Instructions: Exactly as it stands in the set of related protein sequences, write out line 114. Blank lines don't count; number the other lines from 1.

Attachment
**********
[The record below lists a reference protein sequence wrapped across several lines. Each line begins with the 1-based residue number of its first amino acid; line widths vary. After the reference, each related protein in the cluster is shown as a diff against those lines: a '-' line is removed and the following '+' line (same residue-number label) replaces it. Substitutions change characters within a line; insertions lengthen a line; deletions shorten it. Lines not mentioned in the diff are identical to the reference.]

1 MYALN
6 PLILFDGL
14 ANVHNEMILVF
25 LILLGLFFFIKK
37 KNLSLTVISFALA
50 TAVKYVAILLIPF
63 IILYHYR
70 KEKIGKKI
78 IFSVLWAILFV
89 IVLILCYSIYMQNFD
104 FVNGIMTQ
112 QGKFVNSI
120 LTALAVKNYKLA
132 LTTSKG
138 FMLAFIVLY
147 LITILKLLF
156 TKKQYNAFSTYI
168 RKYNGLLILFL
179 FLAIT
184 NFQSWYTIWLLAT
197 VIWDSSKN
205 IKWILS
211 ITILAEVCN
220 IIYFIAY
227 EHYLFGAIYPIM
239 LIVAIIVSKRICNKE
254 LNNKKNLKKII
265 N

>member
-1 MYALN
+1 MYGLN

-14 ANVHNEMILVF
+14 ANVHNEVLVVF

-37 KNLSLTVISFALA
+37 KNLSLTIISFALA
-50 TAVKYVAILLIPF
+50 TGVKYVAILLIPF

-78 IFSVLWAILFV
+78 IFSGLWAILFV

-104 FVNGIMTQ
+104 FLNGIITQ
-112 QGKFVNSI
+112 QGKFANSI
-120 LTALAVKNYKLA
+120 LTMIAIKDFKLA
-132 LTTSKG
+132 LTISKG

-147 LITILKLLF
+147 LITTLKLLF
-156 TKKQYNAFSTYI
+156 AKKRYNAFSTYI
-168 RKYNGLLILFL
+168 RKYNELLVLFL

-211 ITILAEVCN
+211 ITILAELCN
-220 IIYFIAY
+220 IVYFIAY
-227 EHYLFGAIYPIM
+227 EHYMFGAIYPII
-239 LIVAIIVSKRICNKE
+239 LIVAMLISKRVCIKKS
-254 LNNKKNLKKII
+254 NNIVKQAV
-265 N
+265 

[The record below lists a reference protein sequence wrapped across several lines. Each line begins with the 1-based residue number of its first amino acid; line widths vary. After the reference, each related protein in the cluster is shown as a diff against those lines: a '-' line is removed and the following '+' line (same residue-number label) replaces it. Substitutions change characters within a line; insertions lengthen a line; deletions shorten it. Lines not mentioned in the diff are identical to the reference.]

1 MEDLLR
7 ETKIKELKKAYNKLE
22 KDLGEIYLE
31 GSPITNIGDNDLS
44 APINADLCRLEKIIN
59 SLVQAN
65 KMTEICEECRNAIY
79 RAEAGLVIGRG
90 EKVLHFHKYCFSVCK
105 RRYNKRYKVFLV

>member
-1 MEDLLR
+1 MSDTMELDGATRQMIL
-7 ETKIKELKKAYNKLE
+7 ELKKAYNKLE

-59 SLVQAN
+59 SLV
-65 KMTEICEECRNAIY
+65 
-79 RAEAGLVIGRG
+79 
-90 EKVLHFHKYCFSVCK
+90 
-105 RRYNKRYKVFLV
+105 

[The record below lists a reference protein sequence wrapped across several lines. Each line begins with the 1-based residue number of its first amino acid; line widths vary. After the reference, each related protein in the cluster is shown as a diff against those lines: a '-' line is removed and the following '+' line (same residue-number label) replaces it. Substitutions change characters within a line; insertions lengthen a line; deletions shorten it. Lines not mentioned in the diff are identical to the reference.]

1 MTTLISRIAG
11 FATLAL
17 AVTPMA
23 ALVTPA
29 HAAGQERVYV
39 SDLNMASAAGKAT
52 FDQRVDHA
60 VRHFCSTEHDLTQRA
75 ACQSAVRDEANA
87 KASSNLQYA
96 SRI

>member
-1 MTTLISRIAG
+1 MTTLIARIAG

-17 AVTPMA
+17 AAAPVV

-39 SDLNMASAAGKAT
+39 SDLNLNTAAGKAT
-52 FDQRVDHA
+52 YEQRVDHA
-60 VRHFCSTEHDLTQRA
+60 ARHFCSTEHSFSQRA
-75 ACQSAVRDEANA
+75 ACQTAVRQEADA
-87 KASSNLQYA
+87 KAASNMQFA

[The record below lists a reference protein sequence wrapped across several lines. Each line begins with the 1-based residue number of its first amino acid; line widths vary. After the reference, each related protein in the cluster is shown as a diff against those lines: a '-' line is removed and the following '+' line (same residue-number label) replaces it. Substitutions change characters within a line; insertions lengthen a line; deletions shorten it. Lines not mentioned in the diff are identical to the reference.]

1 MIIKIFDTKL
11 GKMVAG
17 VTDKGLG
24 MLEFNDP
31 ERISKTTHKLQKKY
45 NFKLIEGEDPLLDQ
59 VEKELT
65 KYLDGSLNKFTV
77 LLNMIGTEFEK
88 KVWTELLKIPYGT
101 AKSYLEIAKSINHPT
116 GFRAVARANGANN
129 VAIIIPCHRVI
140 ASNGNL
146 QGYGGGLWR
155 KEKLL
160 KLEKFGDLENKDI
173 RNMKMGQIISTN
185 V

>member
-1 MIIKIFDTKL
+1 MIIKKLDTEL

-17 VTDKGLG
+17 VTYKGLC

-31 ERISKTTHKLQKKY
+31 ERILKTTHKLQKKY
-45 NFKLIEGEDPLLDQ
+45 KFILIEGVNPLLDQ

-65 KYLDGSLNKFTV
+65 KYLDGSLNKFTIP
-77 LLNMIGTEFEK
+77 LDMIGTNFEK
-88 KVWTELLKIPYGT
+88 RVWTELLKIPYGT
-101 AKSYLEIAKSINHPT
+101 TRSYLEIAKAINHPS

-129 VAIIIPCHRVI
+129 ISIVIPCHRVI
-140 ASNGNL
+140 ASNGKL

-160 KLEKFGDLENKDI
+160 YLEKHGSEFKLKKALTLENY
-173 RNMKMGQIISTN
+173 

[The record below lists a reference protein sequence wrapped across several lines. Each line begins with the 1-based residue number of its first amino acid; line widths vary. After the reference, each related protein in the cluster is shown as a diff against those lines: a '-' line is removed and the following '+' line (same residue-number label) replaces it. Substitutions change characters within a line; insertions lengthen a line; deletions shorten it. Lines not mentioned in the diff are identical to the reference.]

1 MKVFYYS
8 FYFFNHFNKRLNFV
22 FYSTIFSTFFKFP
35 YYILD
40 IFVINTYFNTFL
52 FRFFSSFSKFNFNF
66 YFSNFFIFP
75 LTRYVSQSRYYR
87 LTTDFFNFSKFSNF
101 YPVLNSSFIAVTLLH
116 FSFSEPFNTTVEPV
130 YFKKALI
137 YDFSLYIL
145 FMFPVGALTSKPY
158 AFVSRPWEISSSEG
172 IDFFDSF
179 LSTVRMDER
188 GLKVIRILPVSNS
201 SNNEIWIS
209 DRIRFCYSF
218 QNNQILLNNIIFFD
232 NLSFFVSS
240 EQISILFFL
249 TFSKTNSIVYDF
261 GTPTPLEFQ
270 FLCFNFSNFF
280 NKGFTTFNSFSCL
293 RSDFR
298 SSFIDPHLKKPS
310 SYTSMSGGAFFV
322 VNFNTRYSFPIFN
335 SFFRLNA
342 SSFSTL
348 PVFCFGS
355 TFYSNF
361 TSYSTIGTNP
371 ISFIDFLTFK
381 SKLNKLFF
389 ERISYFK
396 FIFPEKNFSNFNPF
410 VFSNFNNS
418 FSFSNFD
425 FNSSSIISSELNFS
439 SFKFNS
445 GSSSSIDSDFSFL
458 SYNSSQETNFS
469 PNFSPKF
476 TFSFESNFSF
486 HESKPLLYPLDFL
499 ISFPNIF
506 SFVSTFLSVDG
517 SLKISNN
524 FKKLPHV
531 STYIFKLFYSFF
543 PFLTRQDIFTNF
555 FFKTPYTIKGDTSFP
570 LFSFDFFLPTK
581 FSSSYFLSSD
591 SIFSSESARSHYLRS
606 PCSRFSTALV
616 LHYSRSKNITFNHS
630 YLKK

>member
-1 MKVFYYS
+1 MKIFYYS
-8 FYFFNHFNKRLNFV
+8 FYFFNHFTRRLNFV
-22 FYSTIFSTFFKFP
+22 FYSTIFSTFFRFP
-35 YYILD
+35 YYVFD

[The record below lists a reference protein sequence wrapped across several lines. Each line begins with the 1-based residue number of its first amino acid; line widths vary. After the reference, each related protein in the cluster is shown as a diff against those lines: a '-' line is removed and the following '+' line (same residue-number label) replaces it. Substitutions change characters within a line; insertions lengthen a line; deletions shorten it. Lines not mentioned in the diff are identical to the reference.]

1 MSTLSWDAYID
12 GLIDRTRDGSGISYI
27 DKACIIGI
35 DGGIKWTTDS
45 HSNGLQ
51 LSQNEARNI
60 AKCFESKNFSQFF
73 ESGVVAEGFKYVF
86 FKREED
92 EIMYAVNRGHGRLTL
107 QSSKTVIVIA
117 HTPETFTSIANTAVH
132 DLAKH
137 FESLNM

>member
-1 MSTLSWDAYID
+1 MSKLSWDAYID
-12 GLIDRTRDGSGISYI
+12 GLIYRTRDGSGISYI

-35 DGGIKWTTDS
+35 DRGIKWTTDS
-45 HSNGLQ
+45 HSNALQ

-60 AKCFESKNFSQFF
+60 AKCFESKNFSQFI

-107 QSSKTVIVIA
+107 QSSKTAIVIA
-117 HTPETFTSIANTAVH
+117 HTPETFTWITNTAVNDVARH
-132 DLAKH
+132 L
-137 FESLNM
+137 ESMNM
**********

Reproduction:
-60 VRHFCSTEHDLTQRA